November 29, 2013

National Catholic Youth Conference 2013

The spirit of two girls helps the faith of others soar

Holding a large crucifix, Ansel Augustine, left, talks with National Catholic Youth Conference emcee Jesse Manibusan during his presentation at the National Catholic Youth Conference in Indianapolis on the morning of Nov. 23 in Lucas Oil Staidum. (Photo by Rich Clark)

Holding a large crucifix, Ansel Augustine, left, talks with National Catholic Youth Conference emcee Jesse Manibusan during his presentation at the National Catholic Youth Conference in Indianapolis on the morning of Nov. 23 in Lucas Oil Staidum. (Photo by Rich Clark)

By John Shaughnessy

He moved to the stage with the strut and the swagger of joyful New Orleans.

As the music soared and brightly-colored umbrellas danced above the heads of a group of teenagers, Ansel Augustine flashed a smile that was almost as bright as the bling on his fingers and the sparkling gold-white-and-black boots he wore.

On stage, the celebration continued as the longtime youth minister led the youthful Psalm 119 Step Team from the Archdiocese of New Orleans in a rousing, stomping dance number that brought the 23,000 teenagers inside Lucas Oil Stadium to their feet, cheering.

Yet even with all that strut and swagger, perhaps the most lasting impact that Augustine made on the participants of the National Catholic Youth Conference (NCYC) on the early morning of Nov. 23 came through the spirit and the substance of two stories he shared.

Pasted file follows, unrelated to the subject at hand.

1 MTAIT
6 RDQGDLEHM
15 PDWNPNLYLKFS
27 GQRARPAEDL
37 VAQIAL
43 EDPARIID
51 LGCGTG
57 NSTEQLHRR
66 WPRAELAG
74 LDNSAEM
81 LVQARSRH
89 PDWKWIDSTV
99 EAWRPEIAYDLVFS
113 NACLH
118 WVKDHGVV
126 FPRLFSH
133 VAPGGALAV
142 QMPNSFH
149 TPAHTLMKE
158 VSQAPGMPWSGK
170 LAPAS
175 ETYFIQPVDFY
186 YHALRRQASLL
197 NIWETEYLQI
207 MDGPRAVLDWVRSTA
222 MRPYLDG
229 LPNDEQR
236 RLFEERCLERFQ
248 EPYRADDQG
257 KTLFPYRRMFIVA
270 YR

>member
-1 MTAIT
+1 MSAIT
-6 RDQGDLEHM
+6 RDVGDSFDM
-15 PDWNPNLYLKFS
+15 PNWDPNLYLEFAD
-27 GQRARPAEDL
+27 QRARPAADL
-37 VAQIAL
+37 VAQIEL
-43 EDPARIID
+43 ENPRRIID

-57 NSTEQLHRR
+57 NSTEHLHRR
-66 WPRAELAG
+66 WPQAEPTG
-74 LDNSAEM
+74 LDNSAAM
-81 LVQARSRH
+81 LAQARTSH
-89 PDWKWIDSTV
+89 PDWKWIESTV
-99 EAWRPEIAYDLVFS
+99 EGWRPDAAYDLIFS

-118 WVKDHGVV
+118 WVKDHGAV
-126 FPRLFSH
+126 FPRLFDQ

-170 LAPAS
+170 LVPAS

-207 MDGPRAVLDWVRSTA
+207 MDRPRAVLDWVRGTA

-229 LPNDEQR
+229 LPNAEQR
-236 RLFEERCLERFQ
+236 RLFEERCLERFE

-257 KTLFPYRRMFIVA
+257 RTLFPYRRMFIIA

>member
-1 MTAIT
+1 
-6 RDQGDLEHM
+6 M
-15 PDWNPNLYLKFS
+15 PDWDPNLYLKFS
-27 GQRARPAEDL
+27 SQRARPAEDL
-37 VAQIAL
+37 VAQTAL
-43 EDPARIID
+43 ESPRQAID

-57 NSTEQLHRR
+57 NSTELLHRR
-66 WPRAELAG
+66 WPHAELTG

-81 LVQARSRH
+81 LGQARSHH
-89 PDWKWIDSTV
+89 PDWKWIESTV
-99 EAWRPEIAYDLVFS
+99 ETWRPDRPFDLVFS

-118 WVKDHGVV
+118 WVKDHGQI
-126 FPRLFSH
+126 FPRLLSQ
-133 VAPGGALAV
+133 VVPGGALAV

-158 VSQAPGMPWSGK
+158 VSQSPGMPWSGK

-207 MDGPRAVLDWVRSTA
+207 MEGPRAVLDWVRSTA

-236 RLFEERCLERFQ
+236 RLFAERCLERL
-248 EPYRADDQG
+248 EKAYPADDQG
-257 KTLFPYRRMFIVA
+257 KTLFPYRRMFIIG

Augustine’s first story focused on a group of men hustling through an airport after a business trip, trying to make a flight home that was ready to leave.

“They’re running through the airport and one of them accidentally knocks over this little girl’s fruit stand, fruit going everywhere,” began Augustine, director of the Office of Black Catholic Ministries in the Archdiocese of New Orleans.

All but one of the men made the flight, Augustine noted.

“He called his wife and said he’d be late. He went back and saw this young girl hopelessly on the floor, groping for fruit, people ignoring her, and no one there to care for her.

“When he walked up to her, he started helping her grab the fruit when he realized something. He realized the young girl was totally blind.”

The man spent the next several minutes putting the fruit stand back together for the girl.

“At the end of doing all this, he gave her $40, took all the damaged fruit away, and said, ‘I hope I didn’t spoil your day too badly.’ As he looked at her, he saw tears streaming down her face.”

By this time, he had to leave to book another flight.

“As he walked away, the girl said, ‘Mister!’ He stopped, turned around and looked into her eyes. And the girl asked this question, ‘Are you Jesus?’

“He didn’t answer. He didn’t know how. But that question was burning in his heart all the way home.”

As the once rocking stadium turned silent, Augustine paused before asking the Catholic youths a question.

“NCYC, young Church of today, are you Jesus? Can people mistake your life so much so as that of one of Christ? The way you treat one another, how you act, can people say, ‘That’s a follower of Christ’? Or do you just go with the flow? Are you scared to step up and speak out in the name of Jesus?